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What you need to know for 08/16/2017

Fulton County EDC official: Spats will hinder growth

Fulton County EDC official: Spats will hinder growth

Fulton County is “behind the eight ball” when it comes to positioning itself for economic spillover

Fulton County is “behind the eight ball” when it comes to positioning itself for economic spillover from the GlobalFoundries project in Malta, and a lack of cooperation between municipalities is responsible.

That’s what Fulton County EDC President Mike Reese told a crowd of local leaders and concerned residents Wednesday night at Broadalbin-Perth High School during a community forum to discuss the potential impact of the multibillion-dollar GlobalFoundries microchip fabrication plant in Malta. The event was organized by Broadalbin-Perth Schools Superintendent Stephen Tomlinson and sought to help inform the community about the need to plan and prepare for potential growth from the project.

While most of the speakers during a panel discussion talked in general terms about the kind of growth a chip fab plant can bring to a region, Reese’s comments provided a stark contrast. He said Fulton County and Montgomery County have a lack of ready industrial sites to offer to supply chain companies that will likely be springing up in the area to service GlobalFoundries. He said the assets the counties do have, like sewer and water services, are tied up in counterproductive joint municipal ownership agreements that threaten to make the area unattractive to private industry.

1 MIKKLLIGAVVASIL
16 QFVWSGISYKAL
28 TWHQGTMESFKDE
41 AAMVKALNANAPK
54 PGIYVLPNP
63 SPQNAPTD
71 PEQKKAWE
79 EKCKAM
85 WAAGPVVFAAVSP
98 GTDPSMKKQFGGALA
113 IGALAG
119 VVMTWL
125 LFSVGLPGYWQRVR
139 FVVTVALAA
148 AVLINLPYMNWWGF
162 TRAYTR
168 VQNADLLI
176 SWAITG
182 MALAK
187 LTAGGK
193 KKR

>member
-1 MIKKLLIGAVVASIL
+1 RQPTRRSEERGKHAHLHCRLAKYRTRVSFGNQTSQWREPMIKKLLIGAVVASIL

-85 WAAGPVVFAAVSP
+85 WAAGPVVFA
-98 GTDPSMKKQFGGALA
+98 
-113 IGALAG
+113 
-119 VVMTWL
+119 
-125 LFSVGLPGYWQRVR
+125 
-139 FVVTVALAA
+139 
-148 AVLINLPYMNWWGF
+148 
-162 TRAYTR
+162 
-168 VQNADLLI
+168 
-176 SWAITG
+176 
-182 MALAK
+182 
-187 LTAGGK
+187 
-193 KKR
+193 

Reese said the two counties have been working on a regional business park plan, that could be located on Route 30A near the Johnstown Industrial Park, but the city of Johnstown and the town of Mohawk have repeatedly failed to agree on a tax-sharing plan needed for the park to happen. He said although the region is strategically placed, it won’t matter if the local government’s don’t learn to cooperate better.

“We have a lack of serviceable industrial sites. The last time the industrial parks were developed in Fulton County was in the late 1980s and early 1990s. We lack some of the financial resources our competition has in terms of marketing and trying to deal with the companies that are looking to get close to GlobalFoundries and set up that supply chain. I believe we also lack a diverse housing stock. We’re a rural county, we have single-family homes … many of the young people in the innovative economy want a condominium or a townhouse,” he said.

“The resources we do have tend to be centered around the cities and the municipal system and we really aren’t taking advantage of them. As a county we need to decide what we want to do going forward. We need to be extremely business-friendly if we are going to attract the businesses that are going to supply GlobalFoundries. If we put up roadblocks and we don’t have the correct zoning in place and we aren’t willing to provide incentives they are going to go somewhere that it’s easy to do business.”